By Amy Johnson Frkyholm
Born Again and Again: Surprising Gifts of a Fundamentalist Childhood.
By Jon Sweeney. Paraclete, 160 pp.
Leaving the Saints: How I Lost the Mormons and Found My Faith.
By Martha Beck. Three Rivers, 320 pp., paperback.
My Fundamentalist Education: A Memoir of a Divine Girlhood.
By Christine Rosen. Public Affairs, 240 pp.
The Truth Book: Escaping a Childhood of Abuse Among Jehovah's Witnesses.
By Joy Castro. Arcade, 230 pp.
When Jon Sweeney was a little boy, he knelt in his living room and asked Jesus into his heart. For his parents, his extended family, and his community, that act was meant to define and direct the rest of his life. In his memoir, Born Again and Again: Surprising Gifts of a Fundamentalist Childhood, Sweeney describes the many ways that fundamentalism has defined him even as he has sought his way out of it. He remembers fundamentalism almost sweetly, sometimes with nostalgia and sometimes with humor, though he also casts a critical eye on its failings, which forced him from its fold.
Several recent memoirs tell about leaving a fundamentalist faith. Each writer remembers a time when the world appeared, at least on its surface, to make perfect sense, a time when each embraced religious certainty without question, and a time when that world began to break apart.
The writers of these four books emerged from faiths that were largely formed in 19th-century North America -- Christian fundamentalism, Mormonism, and the Jehovah's Witnesses. The faiths are distinct culturally and doctrinally -- so distinct that adherents of each faith are quite sure that adherents of the others are going to hell (or technically, for Mormons, to the "telestial" kingdom). Each faith requires missionary efforts to convert followers of other faiths. If Jon Sweeney, Martha Beck, Christine Rosen, and Joy Castro had gotten together for a conversation early in their lives, they might have thought it their duty to inform each other of the consequences of their beliefs. Oddly enough, this is what binds these homegrown American religions together: certainty and fear of not following the rules.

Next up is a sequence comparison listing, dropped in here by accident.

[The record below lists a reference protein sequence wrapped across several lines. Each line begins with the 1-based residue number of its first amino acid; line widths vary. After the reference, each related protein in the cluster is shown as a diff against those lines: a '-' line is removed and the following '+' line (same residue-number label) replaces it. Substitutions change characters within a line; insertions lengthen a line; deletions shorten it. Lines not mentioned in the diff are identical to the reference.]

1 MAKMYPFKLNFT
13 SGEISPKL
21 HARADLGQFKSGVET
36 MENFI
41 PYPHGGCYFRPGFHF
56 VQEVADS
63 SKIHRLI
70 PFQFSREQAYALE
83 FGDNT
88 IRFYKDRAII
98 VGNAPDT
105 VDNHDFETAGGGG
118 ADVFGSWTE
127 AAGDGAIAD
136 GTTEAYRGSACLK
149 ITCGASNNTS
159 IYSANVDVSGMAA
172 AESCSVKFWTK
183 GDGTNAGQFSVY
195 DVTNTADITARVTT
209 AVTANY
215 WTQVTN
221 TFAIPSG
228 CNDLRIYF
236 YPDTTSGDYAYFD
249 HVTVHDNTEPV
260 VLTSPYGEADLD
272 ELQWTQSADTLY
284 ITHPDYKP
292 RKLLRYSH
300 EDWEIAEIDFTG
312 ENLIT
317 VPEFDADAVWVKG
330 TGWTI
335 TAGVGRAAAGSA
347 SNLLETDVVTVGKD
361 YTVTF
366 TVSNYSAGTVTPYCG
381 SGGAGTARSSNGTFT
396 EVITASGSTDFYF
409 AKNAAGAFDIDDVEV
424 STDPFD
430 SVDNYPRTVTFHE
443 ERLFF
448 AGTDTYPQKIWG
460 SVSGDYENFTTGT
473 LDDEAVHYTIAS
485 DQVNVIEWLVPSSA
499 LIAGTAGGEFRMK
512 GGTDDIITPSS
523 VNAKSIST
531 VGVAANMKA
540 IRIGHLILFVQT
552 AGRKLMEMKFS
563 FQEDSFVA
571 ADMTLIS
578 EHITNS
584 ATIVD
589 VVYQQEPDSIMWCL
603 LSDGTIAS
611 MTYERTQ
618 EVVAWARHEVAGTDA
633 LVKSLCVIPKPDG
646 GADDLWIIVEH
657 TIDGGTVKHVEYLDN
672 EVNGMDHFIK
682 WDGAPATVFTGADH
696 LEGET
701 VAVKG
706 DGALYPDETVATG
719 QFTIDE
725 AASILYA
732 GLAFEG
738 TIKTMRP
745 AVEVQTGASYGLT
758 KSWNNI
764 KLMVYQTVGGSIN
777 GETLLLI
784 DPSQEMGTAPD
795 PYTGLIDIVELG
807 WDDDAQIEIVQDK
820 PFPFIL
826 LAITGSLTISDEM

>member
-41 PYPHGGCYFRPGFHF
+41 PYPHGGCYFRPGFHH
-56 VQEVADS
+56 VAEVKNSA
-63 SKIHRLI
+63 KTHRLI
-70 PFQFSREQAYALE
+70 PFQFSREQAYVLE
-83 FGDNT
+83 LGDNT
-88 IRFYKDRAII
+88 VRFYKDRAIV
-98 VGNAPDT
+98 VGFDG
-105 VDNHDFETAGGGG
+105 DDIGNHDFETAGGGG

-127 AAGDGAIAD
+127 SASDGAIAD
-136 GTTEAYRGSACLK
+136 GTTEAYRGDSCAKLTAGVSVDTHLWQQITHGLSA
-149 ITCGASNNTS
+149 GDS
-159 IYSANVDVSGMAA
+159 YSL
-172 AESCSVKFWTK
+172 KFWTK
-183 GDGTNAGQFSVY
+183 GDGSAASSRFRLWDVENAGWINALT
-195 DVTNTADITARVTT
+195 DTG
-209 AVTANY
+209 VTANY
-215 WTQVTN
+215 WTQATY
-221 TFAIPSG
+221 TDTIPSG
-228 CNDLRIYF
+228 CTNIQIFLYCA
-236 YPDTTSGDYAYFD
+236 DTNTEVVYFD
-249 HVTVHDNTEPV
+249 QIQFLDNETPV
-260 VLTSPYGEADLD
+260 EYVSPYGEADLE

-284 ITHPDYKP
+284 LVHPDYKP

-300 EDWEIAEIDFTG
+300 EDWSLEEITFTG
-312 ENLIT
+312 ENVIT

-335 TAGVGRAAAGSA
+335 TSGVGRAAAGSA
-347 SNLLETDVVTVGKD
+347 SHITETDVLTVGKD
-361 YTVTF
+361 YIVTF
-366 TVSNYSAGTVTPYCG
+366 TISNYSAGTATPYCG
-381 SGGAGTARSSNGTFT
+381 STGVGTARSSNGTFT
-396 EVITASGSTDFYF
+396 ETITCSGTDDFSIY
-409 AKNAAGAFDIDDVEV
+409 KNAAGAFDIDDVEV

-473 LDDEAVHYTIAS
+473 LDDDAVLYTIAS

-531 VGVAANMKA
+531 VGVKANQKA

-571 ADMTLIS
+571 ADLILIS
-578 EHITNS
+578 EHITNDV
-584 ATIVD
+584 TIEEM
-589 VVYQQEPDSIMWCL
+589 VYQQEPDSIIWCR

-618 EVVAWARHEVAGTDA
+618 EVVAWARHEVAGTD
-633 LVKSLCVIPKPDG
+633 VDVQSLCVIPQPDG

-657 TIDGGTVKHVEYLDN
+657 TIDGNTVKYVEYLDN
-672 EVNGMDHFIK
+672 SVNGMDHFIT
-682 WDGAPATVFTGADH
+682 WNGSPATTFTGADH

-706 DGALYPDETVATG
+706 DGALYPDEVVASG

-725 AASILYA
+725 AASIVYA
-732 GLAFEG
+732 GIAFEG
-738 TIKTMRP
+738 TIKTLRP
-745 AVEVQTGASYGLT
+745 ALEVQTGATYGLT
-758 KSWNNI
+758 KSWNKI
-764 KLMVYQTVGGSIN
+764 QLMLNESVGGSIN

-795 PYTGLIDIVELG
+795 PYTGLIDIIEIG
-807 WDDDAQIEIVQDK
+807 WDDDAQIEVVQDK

To find a way out of fundamentalism, each writer had to contend with the consequences of breaking the community's rules. Exile, confusion, and a gradual, painful articulation of their own stories in the face of accepted religious truth were the results of their struggle with fundamentalism.
In Born Again and Again, Sweeney places himself in a long tradition of fundamentalist preachers. He was raised in Wheaton, Illinois, and both of his grandfathers were independent Baptist preachers. His family's expectation was that he too would be a great leader -- perhaps a preacher or a missionary. Sweeney remembers his passionate early embrace of this idea and his desire to fulfill his family's expectations.
The love, pride, and unadulterated certainty of his family bound him to his fundamentalist faith in a way that perhaps was unique among the experiences of these four writers. He describes his tiny grandmother giving him a hug and telling him, "God loves you and so do I!" She squeezed him so hard that it was as if she wanted to physically press the love of God into him so he would never forget it. He writes that the "sensuous aspects of his faith" -- the familiar fundamentalist hymns, the voices of small-town preachers crackling through his AM radio, the "thunderous, rhythmic word pounding the Spirit of God" -- bound him, far more than dogma did, "like a slip knot, loosely but decisively to my religious place."
Although Sweeney is unique in describing the tactile bonds that tied him to fundamentalism, each writer experienced certainty and embraced the absolute doctrines of the faith with either childlike enthusiasm or a careful adult decision. Although she was thoroughly enveloped in Mormon culture, Beck does not remember being fully convinced of Mormon doctrine as a child. She remembers sitting in the pew, flipping through the hymnal, and adding "in the bathtub" to each song title: "I Stand All Amazed in the Bathtub"; "I Know that My Redeemer Lives in the Bathtub"; "Behold a Royal Army in the Bathtub."
As an adult, however, she moved back to her hometown of Provo, Utah, and embraced her Mormon heritage as fully as she could. In her struggle to be the perfect Mormon wife, she tried to fulfill every expectation placed on her, from baking bread to attending the Relief Society. She made a conscious decision to accept the religious faith of her family in order to gain an authentic spiritual life.